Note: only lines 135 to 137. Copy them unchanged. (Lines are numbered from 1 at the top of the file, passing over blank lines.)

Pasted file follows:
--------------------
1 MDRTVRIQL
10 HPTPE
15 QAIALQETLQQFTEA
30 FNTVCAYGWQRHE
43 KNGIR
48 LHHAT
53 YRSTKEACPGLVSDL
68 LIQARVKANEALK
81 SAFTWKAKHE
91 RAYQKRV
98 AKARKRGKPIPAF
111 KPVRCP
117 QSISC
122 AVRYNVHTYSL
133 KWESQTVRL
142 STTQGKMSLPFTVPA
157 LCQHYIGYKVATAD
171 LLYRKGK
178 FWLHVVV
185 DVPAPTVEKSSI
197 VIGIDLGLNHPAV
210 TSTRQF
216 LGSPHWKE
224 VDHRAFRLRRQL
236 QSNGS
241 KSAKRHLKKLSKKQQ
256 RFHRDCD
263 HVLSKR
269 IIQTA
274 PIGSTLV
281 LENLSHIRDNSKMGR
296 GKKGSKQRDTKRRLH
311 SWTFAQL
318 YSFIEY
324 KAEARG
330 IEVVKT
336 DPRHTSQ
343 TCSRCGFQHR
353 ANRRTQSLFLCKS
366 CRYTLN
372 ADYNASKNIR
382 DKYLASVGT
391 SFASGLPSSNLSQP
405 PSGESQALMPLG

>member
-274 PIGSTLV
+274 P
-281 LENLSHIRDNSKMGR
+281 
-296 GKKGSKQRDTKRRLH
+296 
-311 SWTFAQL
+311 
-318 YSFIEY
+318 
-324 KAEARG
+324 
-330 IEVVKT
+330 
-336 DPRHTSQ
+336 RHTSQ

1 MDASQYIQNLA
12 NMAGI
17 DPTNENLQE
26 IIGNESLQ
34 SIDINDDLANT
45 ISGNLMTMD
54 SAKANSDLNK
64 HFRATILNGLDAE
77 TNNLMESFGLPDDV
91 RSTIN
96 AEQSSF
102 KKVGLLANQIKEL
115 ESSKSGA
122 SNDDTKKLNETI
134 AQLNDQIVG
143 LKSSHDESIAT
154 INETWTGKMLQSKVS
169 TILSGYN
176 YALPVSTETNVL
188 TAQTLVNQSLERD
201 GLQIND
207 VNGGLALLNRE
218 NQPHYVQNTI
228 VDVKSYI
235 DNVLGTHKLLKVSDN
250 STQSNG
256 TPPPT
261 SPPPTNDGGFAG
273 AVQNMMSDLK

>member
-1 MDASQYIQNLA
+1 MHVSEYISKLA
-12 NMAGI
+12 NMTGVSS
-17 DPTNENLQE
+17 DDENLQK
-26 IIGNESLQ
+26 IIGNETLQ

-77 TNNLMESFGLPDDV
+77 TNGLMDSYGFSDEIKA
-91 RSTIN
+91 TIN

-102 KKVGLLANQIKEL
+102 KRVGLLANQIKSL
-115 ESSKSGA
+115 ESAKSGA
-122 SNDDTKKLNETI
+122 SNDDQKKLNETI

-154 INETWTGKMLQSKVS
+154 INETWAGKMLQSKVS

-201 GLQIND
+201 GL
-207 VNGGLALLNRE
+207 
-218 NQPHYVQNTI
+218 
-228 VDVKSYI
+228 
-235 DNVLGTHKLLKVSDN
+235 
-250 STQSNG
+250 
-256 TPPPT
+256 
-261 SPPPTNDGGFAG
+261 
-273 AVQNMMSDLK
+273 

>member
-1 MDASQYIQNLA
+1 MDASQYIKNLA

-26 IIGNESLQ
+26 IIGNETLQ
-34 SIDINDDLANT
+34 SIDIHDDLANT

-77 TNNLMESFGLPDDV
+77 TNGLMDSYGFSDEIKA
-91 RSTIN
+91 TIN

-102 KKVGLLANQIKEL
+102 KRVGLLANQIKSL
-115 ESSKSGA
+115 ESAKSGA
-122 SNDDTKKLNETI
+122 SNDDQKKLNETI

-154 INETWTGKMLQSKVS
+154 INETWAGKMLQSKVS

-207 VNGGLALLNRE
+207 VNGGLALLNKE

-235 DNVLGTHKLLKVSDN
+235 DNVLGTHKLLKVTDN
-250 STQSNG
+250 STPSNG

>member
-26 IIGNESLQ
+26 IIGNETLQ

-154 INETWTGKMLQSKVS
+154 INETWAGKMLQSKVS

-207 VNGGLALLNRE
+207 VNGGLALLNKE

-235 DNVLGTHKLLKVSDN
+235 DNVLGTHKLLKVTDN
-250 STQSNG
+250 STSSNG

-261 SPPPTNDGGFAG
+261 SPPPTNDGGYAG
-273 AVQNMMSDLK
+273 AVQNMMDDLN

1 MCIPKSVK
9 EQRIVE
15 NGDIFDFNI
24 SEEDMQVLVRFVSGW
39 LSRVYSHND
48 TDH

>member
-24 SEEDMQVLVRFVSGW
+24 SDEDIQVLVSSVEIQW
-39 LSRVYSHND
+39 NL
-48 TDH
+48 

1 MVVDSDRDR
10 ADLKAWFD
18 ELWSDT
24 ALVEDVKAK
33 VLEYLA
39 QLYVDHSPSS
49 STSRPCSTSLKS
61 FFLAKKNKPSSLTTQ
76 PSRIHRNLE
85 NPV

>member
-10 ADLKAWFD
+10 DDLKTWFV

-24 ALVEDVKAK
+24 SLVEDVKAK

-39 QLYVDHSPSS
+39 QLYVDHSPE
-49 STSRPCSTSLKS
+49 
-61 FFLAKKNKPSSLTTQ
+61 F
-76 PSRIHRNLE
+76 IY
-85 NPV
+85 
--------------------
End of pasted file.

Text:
-34 SIDINDDLANT
+34 SIDIHDDLANT

-77 TNNLMESFGLPDDV